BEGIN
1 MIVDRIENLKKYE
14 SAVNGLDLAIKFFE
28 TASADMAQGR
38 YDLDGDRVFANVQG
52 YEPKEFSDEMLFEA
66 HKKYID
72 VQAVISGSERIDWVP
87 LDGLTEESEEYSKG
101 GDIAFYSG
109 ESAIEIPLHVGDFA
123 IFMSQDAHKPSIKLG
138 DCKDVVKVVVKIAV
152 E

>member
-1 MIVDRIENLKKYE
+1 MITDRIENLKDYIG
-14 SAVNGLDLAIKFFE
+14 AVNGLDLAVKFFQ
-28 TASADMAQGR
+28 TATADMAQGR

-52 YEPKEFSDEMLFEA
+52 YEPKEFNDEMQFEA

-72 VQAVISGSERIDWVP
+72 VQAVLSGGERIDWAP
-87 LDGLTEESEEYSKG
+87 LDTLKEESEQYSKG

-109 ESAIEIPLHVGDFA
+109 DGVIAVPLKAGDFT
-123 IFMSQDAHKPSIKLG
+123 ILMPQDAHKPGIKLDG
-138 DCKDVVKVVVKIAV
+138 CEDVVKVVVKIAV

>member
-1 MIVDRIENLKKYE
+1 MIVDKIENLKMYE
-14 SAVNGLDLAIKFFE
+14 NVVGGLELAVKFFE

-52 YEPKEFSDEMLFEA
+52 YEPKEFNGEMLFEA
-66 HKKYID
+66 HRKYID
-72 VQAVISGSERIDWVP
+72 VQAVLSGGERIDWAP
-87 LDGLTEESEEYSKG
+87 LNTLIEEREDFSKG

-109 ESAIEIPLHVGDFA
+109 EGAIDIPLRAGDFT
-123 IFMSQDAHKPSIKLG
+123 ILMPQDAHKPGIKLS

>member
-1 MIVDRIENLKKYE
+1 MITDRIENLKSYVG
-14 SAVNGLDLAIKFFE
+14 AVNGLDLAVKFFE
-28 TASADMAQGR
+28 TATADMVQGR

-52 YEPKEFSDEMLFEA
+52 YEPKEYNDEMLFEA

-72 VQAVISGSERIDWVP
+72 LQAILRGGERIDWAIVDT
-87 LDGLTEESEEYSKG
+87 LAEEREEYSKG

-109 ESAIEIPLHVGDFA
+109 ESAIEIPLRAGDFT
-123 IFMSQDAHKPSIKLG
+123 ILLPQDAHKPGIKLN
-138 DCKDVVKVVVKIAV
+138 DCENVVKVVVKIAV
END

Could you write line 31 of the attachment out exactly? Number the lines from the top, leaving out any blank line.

-138 DCKDVVKVVVKIAV